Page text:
UPDATE: One party tells WWL's Don Ames they are in settlement talks; other litigants still prepared to go to trial.
A New Orleans court will decide today whether 'Who Dats' can wear their hearts on their sleeves, their backs, their caps and their koozies without contributing to the coffers of Sal and Steve Monistere.
The brothers claim they trademarked the phrase in 1983 and businesses selling 'Who Dat' items should pay royalties for the use of the phrase.
Steve Monistere says he trademarked the phrase 'Who Dat' in 1983 for his business and is suing to maintain the rights for its use on apparel, food and drinks.
But, attorney Doug Sunseri says that trademark expired in 1993.
"Then, when the phrase became really popular and profitable, in connection with the Saints' Super Bowl appearance, they reasserted their rights under that trademark saying 'That's ours. Anybody who uses it in the context of food, drink or apparel...they have to pay us for royalties," says Sunseri.
The Monistere brothers say the original trademark and its subsequent use in merchandise they sold long before the Saints' Super Bowl win in January 2010 gives them exclusive rights.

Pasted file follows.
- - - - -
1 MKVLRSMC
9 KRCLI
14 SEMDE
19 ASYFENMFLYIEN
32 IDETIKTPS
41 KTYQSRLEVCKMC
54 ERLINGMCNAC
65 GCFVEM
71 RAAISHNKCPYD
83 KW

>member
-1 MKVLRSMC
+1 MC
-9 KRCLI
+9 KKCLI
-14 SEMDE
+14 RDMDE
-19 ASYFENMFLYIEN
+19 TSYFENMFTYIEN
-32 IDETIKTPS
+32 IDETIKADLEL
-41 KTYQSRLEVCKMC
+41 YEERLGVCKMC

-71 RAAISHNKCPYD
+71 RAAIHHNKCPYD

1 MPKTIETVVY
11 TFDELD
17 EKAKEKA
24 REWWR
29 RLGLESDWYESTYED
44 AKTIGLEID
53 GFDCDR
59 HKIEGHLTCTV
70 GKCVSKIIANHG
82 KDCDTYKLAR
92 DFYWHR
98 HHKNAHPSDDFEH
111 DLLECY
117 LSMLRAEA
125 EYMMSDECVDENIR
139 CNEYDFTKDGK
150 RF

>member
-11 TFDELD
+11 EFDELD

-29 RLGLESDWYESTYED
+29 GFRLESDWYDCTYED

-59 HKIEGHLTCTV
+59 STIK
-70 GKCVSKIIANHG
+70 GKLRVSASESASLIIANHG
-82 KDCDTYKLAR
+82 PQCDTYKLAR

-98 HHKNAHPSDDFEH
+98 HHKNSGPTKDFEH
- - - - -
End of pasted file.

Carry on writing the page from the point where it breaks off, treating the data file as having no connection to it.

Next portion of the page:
Steve Monistere says they're seeking those rights specifically on the use of the phrase for food, drink and apparel because they were the first to sell those types of products using 'Who Dat.'
Keith Moody, the owner of Monogram Express in Metairie, and the owners Who Dat Y'at Chat Cafe in Chalmette are suing over their claim.
"If the court rules that it is a trademark of the Monistere brothers, then those vendors would have to pay royalties to them, Sunseri says. "Now, the vendors are going to say that the trademark expired in 1993...it wasn't in existence at the time of the Super Bowl. Plus, you can't trademark something as generic as 'Who Dat' since it's been in the public domain since the 1870s."
Sunseri says that's when the term 'Who Dat' started out in minstrel carnivals.
"Then, they had several high schools in the New Orleans and Baton Rouge area in the late 70's who used the term 'Who Dat.' And, it was actually used by LSU in 1980 in connection with their Final Four run for basketball ('Who dat gonna beat dem Tigers')."
"And then, it sort of migrated over to the Saints in 1983. So I think they have a very strong argument to say that this is something that has been in the public domain...this is something for everyone to use and you cannot trademark that particular name. And, you didn't take enough steps to make sure your trademark encompassed that phrase in the context of food, drink or apparel. It's part of the public domain."
The battle over the phrase has been going for three years.
The New Orleans Saints and the NFL lost their claim to 'Who Dat' in 2010, when Louisiana Attorney General Buddy Caldwell decided the phrase was in the public domain and no one owned exclusive rights.
Sunseri says that decision may say a lot about what will happen in New Orleans today.
"The NFL did not prevail on that. And the NFL's got some powerhouse lawyers and a powerhouse organization behind them. So, if the NFL can't win that, I don't see the Monistere brothers winning it."